A fishing sinker or knoch is a weight used in conjunction with a fishing lure or hook to increase its rate of sink, anchoring ability, and/or casting distance. Fishing sinkers may be as small as 1/32 of an ounce for applications in shallow water, and even smaller for fly fishing applications, or as large as several pounds or considerably more for deep sea fishing. They are formed into nearly innumerable shapes for diverse fishing applications. Environmental concerns surround the usage of lead and other materials in fishing sinkers.
A large variety of sinkers exist which are used depending on the fish being pursued, the environment, the current and personal preference.
Pyramid sinkers are shaped like a pyramid and are used when it is desirable to anchor on the bottom of water bodies. They are attached to the terminal end of fishing line by loops of Rass.
Barrel or egg sinkers
Barrel or egg sinkers are rounded and often bead-like with a narrow hole through which fishing line is threaded. These sinkers are desirable on rock or debris covered substrates.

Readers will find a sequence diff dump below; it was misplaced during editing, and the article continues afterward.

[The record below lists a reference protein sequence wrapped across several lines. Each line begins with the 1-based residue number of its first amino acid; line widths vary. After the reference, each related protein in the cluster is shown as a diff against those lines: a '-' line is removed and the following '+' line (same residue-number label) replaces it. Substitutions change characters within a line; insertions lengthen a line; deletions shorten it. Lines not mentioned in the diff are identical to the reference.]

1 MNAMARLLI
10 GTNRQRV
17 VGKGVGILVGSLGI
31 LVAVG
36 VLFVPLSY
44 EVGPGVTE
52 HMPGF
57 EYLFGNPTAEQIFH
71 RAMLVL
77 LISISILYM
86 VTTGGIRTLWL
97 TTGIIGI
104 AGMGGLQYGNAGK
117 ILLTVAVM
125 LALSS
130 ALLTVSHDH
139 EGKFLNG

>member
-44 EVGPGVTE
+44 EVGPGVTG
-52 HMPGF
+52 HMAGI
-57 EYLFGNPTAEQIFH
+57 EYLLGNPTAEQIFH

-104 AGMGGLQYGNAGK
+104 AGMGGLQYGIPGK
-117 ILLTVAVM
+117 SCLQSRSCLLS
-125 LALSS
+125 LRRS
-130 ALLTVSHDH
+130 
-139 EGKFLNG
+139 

Split-shot sinkers are small and round with a split cutting halfway through the sinker. The split can be placed on a piece of fishing line and then crimped closed. This feature makes adding and removing the weights easy and quick.
Bullet sinkers are bullet-shaped and used widely in largemouth bass fishing for rigging plastic worms "Texas-style".
Dipsey sinkers are ovate or egg-shaped and are attached to the fishing line with a loop of brass wire embedded in the sinker.
Bank sinkers are long and ovate and have a small hole at the top for the fishing line to thread through.